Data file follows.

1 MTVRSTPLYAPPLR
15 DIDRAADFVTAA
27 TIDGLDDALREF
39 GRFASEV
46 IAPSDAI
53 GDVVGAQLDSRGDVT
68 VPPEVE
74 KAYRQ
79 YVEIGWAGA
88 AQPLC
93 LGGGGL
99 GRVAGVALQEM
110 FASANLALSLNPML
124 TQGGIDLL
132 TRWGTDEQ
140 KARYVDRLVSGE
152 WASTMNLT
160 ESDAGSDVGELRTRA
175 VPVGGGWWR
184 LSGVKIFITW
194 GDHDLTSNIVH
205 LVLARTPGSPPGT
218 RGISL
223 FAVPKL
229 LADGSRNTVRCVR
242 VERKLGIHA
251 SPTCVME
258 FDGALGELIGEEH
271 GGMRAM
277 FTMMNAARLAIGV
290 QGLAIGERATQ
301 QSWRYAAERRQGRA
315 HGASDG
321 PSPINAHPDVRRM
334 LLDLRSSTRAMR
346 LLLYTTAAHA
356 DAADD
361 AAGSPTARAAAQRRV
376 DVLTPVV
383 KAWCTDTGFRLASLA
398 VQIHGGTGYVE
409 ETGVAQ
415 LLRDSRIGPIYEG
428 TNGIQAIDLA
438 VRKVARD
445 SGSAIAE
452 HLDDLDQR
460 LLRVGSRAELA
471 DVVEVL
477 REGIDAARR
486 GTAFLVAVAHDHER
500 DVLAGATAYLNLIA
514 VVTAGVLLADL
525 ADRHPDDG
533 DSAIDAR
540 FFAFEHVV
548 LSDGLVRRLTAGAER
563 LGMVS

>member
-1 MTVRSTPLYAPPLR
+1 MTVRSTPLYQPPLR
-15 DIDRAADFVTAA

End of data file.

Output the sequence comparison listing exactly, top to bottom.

1 MTVRSTPLYAPPLR
15 DIDRAADFVTAA
27 TIDGLDDALREF
39 GRFASEV
46 IAPSDAI
53 GDVVGAQLDSRGDVT
68 VPPEVE
74 KAYRQ
79 YVEIGWAGA
88 AQPLC
93 LGGGGL
99 GRVAGVALQEM
110 FASANLALSLNPML
124 TQGGIDLL
132 TRWGTDEQ
140 KARYVDRLVSGE
152 WASTMNLT
160 ESDAGSDVGELRTRA
175 VPVGGGWWR
184 LSGVKIFITW
194 GDHDLTSNIVH
205 LVLARTPGSPPGT
218 RGISL
223 FAVPKL
229 LADGSRNTVRCVR
242 VERKLGIHA
251 SPTCVME
258 FDGALGELIGEEH
271 GGMRAM
277 FTMMNAARLAIGV
290 QGLAIGERATQ
301 QSWRYAAERRQGRA
315 HGASDG
321 PSPINAHPDVRRM
334 LLDLRSSTRAMR
346 LLLYTTAAHA
356 DAADD
361 AAGSPTARAAAQRRV
376 DVLTPVV
383 KAWCTDTGFRLASLA
398 VQIHGGTGYVE
409 ETGVAQ
415 LLRDSRIGPIYEG
428 TNGIQAIDLA
438 VRKVARD
445 SGSAIAE
452 HLDDLDQR
460 LLRVGSRAELA
471 DVVEVL
477 REGIDAARR
486 GTAFLVAVAHDHER
500 DVLAGATAYLNLIA
514 VVTAGVLLADL
525 ADRHPDDG
533 DSAIDAR
540 FFAFEHVV
548 LSDGLVRRLTAGAER
563 LGMVS

>member
-1 MTVRSTPLYAPPLR
+1 MTVRSTPLYQPPLR
-15 DIDRAADFVTAA